There are limitations on your answer other the gender. I'm all for gay marriage (or rather I'm indifferent to which adults other adults marry)but no, everyone does not get the one they choose and for very good reasons.

Terry said...

Deirdre Mundy wrote:
"The gay rights side has made argument that heterosexuals have already undermined marriage to the point that the original reasons for it have been lost."

If that's their argument, it's a crappy one.
In what other context would you believe that an institution is defined by the people who do the least to support it?
At what point would you consider that gays have undermined marriage and so they have lost their right to defend it as the union between one person of either sex and one one other person of either sex?

n.n said...

The argument that heterosexuals have undermined marriage invites scrutiny of its cause. It invites scrutiny of the progressive morality which distorts the relationship between men and women. It invites scrutiny of the social justice movements which foment conflict between men and women. It invites scrutiny of the pro-abortion/choice advocates who have rationalized irresponsible behavior. It invites scrutiny of the "rainbow" coalition, which includes all of the above groups and homosexual activists. The degeneration of traditional morality did not happen without cause and it did not happen without ulterior motives. The dysfunction was progressive and premeditated.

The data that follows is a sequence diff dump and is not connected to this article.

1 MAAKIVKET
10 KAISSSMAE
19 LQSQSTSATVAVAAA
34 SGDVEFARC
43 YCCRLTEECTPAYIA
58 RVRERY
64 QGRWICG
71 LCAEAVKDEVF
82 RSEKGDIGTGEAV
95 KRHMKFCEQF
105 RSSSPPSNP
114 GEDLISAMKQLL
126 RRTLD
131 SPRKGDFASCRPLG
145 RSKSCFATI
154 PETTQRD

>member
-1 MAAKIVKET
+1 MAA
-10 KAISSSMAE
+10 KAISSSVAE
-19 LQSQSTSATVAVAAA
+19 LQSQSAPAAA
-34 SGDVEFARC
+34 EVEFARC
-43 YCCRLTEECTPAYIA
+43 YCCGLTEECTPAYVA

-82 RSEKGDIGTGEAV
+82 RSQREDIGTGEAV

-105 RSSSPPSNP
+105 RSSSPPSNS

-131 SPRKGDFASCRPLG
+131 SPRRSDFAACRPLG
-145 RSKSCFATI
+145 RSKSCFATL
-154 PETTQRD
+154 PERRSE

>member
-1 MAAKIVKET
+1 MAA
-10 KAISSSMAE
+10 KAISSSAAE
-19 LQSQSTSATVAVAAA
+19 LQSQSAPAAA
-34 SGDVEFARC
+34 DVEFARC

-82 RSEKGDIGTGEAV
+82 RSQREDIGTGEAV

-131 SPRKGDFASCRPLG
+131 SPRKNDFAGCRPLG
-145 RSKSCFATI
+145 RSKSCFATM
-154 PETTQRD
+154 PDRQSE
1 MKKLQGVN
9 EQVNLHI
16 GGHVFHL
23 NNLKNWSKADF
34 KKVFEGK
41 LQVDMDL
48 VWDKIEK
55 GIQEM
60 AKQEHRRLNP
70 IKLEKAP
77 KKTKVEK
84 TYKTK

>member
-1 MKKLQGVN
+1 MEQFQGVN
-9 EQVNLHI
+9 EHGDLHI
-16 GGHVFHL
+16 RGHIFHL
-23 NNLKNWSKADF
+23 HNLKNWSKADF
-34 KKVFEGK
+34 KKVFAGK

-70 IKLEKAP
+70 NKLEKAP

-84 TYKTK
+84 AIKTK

Crimso said...

"The argument for more than one is different and not a basis for denying some people the right to marry the one person that they have selected as their one."

I guess I'm interested in the argument against more than one. Personally, I don't consider it any of my business what sort of marriage others engage in, and that includes polygamy. What do I care who other people marry?

Renee said...

If one's relationship has no affect on the rest of the community, why does the government acknowledge couples, over other groupings?

The marriage license isn't a party permit.

Is there any obligation from the couple that is expected of them from society?


They get a legal status of marriage, what do we get in return.

Other then couples being ripped off by the wedding industry.

In my marriage society gets that my children are raised with their biological dad. No need for the Department of Revenue or Family Court to intervene. Also my kids get all the social capital that children get from a dad. As a mother my stress level is reduced by the father being an cooperative and fully invested in me & the kids. I'm not a baby momma, he has to deal with.